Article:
“So every month, we will be looking for an approval from the office of the regulator if there will be any changes.”
But changes are possible, he added.
“It all depends on what the world prices are for diesel.”
“However, I think the real question is how can we reduce on relying on that component of the tariff?
“And how we can do that is to increase the renewable energy component, especially the hydro electricity component.”
Said Pepe, they are working on increasing the percentage of renewable energy reliance from 30% to deduce relying on generation for electricity supply.
“We have been working with the board and cabinet to find more renewable resources so that we can reduce the reliance on diesel and I think that’s one of the government’s priorities.
“We are at 30% and we are obviously looking at having more renewable.
“However, diesel has reduced significantly over the last couple of years. But we don’t expect it to go up every month.”
The following is the press release issued by E.P.C about the tariffs yesterday:
Government delivers on its promise to reduce Electricity rates for Homes and business
On Wednesday 20 July 2016 the Prime Minister and Cabinet following through with the Strategy for the Development of Samoa 2012 - 2016, the Energy Sector Plan 2014 -2018, United Nations Sustainable Development Goal 7—Ensure Access to Affordable, Reliable, Sustainable and Modern Energy for All and the Government Manifesto have approved a significant reduction in electricity rates for both homes and businesses.
To this end EPC is pleased to announce Regulator Order No.2016/E40 for a revised tariff structure for electricity to be effective on 1st August 2016 until 30 June 2017.
“This is to ensure that EPC continues to provide sustainable and affordable electricity rates for all our consumers”, the General Manager, Tologata Tile Lei’a says.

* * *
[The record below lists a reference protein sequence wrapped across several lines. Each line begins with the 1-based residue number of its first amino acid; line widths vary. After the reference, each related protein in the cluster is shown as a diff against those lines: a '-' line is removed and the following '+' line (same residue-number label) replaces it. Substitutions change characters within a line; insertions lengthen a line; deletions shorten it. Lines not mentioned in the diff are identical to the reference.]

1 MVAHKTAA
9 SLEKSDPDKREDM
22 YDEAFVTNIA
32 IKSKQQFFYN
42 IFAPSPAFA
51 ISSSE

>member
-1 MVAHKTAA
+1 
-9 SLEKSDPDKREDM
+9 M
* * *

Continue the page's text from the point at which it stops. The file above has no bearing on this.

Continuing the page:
The revised tariff structure reflects the removal of the three-tier categories for home consumers using post paid meters and replaces it with with a two-tier category for home consumers on prepaid meters.
Meanwhile, the tariff structure is broken down into three components namely (i) Usage Charge, (ii) Debt Charge and (iii) Energy Charge. Both Usage Charge and Debt Charge are fixed until 30 June 2017 while Energy Charge varies or changes every month depending on world diesel fuel/oil prices and renewable energy contribution. The energy charge is reviewed every month and approved by the Office of the Regulator.
“For home consumers on postpaid meters, they will be charged a fixed rate of 36 sene (Usage and Debt Charges) plus 33 sene for Energy Charge for all units used. The 33 sene Energy Charge for August 2016 will be adjusted every month for all units used” Tologata explains.
He added that home consumers on prepaid meters will be charged on the two categories of;
1) 1 to 100 units used will charge a fixed rate of 22 sene (Usage and Debt Charges) plus 33 sene for
Energy Charge for August and will vary every month,
2) 101 and more units used will charge a fixed rate of 36 sene (Usage and Debt Charges) plus 33 senefor Energy Charge for August and will vary every month.
On the other hand, business consumers will be charged by one tier with a fixed rate of 36 sene (Usage and Debt Charges) plus 33 sene for Energy Charge for August and will vary every month.
Home consumers on postpaid meters will be charged a fixed rate of 36 sene (Usage and Debt Charges) plus 33 sene for Energy Charge for August for all units used. The Energy Charge will vary every month. Business consumers will be charged a fixed rate of 46 sene (Usage and Debt Charges) plus 33 sene for Energy Charge for August and will vary every month.
As a result of the much lower new rates for prepaid meters as compared to postpaid meters, the 2% discount that was applied for prepaid meters and advance payment of bills has now being removed.